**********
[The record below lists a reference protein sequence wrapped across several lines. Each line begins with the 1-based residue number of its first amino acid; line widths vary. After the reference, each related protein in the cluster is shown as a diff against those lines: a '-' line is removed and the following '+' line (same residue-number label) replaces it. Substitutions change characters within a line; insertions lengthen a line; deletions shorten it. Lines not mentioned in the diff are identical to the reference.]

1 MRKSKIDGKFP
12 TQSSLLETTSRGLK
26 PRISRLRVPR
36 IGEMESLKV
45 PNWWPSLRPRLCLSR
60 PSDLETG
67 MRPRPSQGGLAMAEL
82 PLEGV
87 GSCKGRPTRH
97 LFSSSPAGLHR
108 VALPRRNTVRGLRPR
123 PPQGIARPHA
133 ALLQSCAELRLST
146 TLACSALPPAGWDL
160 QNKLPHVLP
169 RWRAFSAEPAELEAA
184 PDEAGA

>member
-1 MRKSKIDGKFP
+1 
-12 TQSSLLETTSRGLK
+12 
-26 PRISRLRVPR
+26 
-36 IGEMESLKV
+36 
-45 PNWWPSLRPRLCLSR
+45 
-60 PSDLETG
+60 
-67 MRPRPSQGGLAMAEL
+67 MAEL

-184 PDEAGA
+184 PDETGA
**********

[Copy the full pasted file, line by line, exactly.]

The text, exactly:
[The record below lists a reference protein sequence wrapped across several lines. Each line begins with the 1-based residue number of its first amino acid; line widths vary. After the reference, each related protein in the cluster is shown as a diff against those lines: a '-' line is removed and the following '+' line (same residue-number label) replaces it. Substitutions change characters within a line; insertions lengthen a line; deletions shorten it. Lines not mentioned in the diff are identical to the reference.]

1 MRKSKIDGKFP
12 TQSSLLETTSRGLK
26 PRISRLRVPR
36 IGEMESLKV
45 PNWWPSLRPRLCLSR
60 PSDLETG
67 MRPRPSQGGLAMAEL
82 PLEGV
87 GSCKGRPTRH
97 LFSSSPAGLHR
108 VALPRRNTVRGLRPR
123 PPQGIARPHA
133 ALLQSCAELRLST
146 TLACSALPPAGWDL
160 QNKLPHVLP
169 RWRAFSAEPAELEAA
184 PDEAGA

>member
-1 MRKSKIDGKFP
+1 
-12 TQSSLLETTSRGLK
+12 
-26 PRISRLRVPR
+26 
-36 IGEMESLKV
+36 
-45 PNWWPSLRPRLCLSR
+45 
-60 PSDLETG
+60 
-67 MRPRPSQGGLAMAEL
+67 MAEL

-184 PDEAGA
+184 PDETGA